Thousands of brides are being burned alive in India despite the practice being illegal, a Christian ministry has warned.
India Partners, a Christian organization that works alonside indigenous Christian grassroots agencies in India, told Mission Network News on Thursday that there are still as many as 8,000 bride burning cases a year in the Hindu-majority country.
A representative with India Partners, identified only as John, said the low view of women is spread through parts of India's society.
“This is true both of men and women. It’s not just of men itself. Most women see the other woman as in an inferior position and not able to recognize her rights as a human being," he said.
The burning attacks, some of which have resulted in deaths, are tied to dowry and marriage disputes in rural districts.
“Horrible things like this happen, and many times they happen because of dowry deaths. Before marriage, the families will agree upon a dowry that the bride’s family generally will pay to the groom’s family," John explained.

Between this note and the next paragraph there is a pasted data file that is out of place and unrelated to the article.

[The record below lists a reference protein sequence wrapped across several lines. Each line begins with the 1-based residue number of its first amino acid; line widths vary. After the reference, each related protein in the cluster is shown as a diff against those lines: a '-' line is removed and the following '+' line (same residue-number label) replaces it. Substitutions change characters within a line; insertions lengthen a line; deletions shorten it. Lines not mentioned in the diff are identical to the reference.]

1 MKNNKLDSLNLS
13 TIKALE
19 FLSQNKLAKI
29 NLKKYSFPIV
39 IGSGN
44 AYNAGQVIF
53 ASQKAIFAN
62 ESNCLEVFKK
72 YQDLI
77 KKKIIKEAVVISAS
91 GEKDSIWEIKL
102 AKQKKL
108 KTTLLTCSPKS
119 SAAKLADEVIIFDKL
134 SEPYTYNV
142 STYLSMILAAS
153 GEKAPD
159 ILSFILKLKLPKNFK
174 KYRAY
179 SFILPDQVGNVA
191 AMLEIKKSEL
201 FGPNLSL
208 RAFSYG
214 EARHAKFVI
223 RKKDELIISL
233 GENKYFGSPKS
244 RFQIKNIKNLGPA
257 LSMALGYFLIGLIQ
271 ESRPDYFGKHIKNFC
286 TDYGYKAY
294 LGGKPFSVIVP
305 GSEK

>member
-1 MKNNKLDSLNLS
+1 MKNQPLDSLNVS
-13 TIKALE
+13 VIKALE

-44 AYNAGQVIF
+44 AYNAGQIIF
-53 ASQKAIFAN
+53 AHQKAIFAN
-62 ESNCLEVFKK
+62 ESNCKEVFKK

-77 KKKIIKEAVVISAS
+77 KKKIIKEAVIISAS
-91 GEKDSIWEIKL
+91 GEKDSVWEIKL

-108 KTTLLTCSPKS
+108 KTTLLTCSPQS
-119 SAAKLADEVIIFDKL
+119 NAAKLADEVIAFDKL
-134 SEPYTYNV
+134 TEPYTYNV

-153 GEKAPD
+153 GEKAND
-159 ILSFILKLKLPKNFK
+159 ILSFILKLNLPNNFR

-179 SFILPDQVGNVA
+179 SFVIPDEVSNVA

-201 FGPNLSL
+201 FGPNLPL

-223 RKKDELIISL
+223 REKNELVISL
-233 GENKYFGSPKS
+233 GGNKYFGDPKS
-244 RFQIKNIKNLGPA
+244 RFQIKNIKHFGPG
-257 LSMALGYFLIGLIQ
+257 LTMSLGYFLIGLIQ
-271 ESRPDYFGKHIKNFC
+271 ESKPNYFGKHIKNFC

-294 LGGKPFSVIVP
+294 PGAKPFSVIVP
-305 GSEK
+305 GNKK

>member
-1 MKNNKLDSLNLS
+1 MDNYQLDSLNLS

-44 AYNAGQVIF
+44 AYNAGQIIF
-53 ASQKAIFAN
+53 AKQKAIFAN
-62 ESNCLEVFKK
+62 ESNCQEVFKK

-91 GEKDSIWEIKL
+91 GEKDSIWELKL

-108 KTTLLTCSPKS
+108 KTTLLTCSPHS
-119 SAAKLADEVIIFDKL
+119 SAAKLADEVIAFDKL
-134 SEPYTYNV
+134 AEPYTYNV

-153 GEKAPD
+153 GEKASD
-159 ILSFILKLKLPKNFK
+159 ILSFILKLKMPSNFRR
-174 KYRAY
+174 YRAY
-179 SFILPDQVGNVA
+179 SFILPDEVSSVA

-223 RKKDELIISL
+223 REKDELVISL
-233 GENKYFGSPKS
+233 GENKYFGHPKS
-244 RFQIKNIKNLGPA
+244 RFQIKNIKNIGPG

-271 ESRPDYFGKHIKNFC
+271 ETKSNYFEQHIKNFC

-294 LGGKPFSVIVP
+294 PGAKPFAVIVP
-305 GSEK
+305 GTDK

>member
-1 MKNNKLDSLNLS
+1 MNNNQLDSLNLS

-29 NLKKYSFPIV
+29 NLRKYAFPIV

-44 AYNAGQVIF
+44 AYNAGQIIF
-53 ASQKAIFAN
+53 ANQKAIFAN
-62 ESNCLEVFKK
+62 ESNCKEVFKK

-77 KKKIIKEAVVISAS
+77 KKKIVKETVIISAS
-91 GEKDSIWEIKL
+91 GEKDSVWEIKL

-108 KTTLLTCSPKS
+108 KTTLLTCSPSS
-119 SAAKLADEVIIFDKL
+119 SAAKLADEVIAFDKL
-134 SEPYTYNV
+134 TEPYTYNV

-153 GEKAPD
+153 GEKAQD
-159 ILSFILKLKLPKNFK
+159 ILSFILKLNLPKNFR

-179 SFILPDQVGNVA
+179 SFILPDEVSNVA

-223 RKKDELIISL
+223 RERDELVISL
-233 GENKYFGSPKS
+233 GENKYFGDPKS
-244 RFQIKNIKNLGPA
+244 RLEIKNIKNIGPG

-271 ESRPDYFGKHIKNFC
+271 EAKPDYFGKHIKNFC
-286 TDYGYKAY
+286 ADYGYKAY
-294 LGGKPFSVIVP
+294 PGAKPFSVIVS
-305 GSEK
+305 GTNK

"After marriage, the groom’s family sees the leverage of threatening the girl and asking for more money. So they will begin threats, they will begin beatings, and the rule of thumb is something like the more money you want, the more you need to beat her.”
Women are often beaten when the groom's family demands more money, which then sometimes escalates in dousing them with flammable liquid and setting them on fire.
John said that bride burning is more common in rural districts like Uttar Pradesh because the perpetrators are less likely to be prosecuted.
"But the harassment happens everywhere. In the harassment of women, your caste doesn’t make any difference. How much education you have doesn’t make any difference," he added.
Women in India continue to suffer from a widespread rape epidemic, with many stories of extreme violence, sexual assaults, and murder making international news.
Dalits, members of the so-called "untouchables" lowest caste class in India, are also subject to discrimination, especially those who choose to convert to Christianity.
Earlier this week, some 2,000 Christian Dalits marched in New Delhi, demanding that the government does not stop their social benefits due to their new faith.
The fears are based on government regulations that argue that Dalit Christians and Muslims who leave the Hindu faith can no longer be considered part of the caste, UCA News.com reported.
"Government comes and goes, and we get only false promises. Several protest rallies and marches in the past were useless. Now we play our drums to wake up the sleeping government," said Father A. Arputharaj, a protest organizer in the march.